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2 definitions found
 for To strike an attitude
From The Collaborative International Dictionary of English v.0.48 :

  Strike \Strike\, v. t. [imp. Struck; p. p. Struck,
     Stricken({Stroock">Stricken({Stroock, Strucken, Obs.); p. pr. & vb. n.
     Striking. Struck is more commonly used in the p. p. than
     stricken.] [OE. striken to strike, proceed, flow, AS.
     str[imac]can to go, proceed, akin to D. strijken to rub,
     stroke, strike, to move, go, G. streichen, OHG.
     str[imac]hhan, L. stringere to touch lightly, to graze, to
     strip off (but perhaps not to L. stringere in sense to draw
     tight), striga a row, a furrow. Cf. Streak, Stroke.]
     1. To touch or hit with some force, either with the hand or
        with an instrument; to smite; to give a blow to, either
        with the hand or with any instrument or missile.
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              He at Philippi kept
              His sword e'en like a dancer; while I struck
              The lean and wrinkled Cassius.        --Shak.
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     2. To come in collision with; to strike against; as, a bullet
        struck him; the wave struck the boat amidships; the ship
        struck a reef.
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     3. To give, as a blow; to impel, as with a blow; to give a
        force to; to dash; to cast.
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              They shall take of the blood, and strike it on the
              two sideposts.                        --Ex. xii. 7.
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              Who would be free, themselves must strike the blow.
                                                    --Byron.
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     4. To stamp or impress with a stroke; to coin; as, to strike
        coin from metal: to strike dollars at the mint.
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     5. To thrust in; to cause to enter or penetrate; to set in
        the earth; as, a tree strikes its roots deep.
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     6. To punish; to afflict; to smite.
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              To punish the just is not good, nor strike princes
              for equity.                           --Prov. xvii.
                                                    26.
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     7. To cause to sound by one or more beats; to indicate or
        notify by audible strokes; as, the clock strikes twelve;
        the drums strike up a march.
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     8. To lower; to let or take down; to remove; as, to strike
        sail; to strike a flag or an ensign, as in token of
        surrender; to strike a yard or a topmast in a gale; to
        strike a tent; to strike the centering of an arch.
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     9. To make a sudden impression upon, as by a blow; to affect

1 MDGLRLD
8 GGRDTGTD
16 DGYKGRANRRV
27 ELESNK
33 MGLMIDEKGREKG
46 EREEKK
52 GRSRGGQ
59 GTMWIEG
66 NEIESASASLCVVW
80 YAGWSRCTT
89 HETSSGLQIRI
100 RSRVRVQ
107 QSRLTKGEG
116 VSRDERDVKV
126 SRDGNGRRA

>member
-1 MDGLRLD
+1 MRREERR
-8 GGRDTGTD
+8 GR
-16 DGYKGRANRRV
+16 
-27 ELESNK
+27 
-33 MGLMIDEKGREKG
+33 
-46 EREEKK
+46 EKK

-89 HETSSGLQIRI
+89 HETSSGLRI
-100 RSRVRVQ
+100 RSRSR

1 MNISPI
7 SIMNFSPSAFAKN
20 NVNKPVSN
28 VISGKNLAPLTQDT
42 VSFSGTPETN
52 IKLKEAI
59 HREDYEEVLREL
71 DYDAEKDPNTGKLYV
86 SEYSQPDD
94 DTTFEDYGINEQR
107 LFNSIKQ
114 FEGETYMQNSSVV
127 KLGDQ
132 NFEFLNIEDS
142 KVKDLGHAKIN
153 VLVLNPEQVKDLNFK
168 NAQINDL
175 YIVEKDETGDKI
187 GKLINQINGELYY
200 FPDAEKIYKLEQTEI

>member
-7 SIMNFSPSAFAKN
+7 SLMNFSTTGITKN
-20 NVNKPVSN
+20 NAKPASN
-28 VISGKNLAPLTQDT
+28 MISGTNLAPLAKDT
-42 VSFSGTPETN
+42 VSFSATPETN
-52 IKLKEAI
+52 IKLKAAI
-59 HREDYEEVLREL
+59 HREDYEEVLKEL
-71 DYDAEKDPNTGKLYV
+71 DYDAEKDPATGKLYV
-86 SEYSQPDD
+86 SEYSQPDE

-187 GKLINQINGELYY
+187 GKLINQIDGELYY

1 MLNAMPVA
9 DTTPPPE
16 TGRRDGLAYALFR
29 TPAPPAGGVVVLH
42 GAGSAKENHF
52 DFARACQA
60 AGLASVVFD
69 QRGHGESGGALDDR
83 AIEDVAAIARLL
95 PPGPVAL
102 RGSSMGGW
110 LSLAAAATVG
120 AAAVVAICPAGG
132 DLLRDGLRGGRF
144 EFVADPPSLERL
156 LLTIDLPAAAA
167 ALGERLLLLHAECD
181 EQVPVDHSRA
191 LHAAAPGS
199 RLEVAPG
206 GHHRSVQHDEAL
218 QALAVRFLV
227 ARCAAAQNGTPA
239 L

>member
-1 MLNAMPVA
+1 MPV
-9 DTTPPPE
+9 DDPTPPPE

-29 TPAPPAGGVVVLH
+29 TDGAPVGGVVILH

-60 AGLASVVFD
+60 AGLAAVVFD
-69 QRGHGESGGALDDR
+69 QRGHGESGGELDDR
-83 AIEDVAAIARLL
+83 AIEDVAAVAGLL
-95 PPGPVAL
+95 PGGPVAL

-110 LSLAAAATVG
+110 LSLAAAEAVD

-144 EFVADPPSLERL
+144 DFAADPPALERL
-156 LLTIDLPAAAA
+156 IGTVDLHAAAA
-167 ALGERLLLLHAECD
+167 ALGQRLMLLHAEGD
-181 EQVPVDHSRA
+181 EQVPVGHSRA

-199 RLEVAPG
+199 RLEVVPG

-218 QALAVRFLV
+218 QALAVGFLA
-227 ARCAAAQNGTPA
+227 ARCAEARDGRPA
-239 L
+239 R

sensibly with some strong emotion; as, to strike the mind,
        with surprise; to strike one with wonder, alarm, dread, or
        horror.
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              Nice works of art strike and surprise us most on the
              first view.                           --Atterbury.
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              They please as beauties, here as wonders strike.
                                                    --Pope.
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     10. To affect in some particular manner by a sudden
         impression or impulse; as, the plan proposed strikes me
         favorably; to strike one dead or blind.
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               How often has stricken you dumb with his irony!
                                                    --Landor.
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     11. To cause or produce by a stroke, or suddenly, as by a
         stroke; as, to strike a light.
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               Waving wide her myrtle wand,
               She strikes a universal peace through sea and land.
                                                    --Milton.
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     12. To cause to ignite; as, to strike a match.
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     13. To make and ratify; as, to strike a bargain.
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     Note: Probably borrowed from the L. foedus ferrire, to strike
           a compact, so called because an animal was struck and
           killed as a sacrifice on such occasions.
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     14. To take forcibly or fraudulently; as, to strike money.
         [Old Slang]
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     15. To level, as a measure of grain, salt, or the like, by
         scraping off with a straight instrument what is above the
         level of the top.
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     16. (Masonry) To cut off, as a mortar joint, even with the
         face of the wall, or inward at a slight angle.
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     17. To hit upon, or light upon, suddenly; as, my eye struck a
         strange word; they soon struck the trail.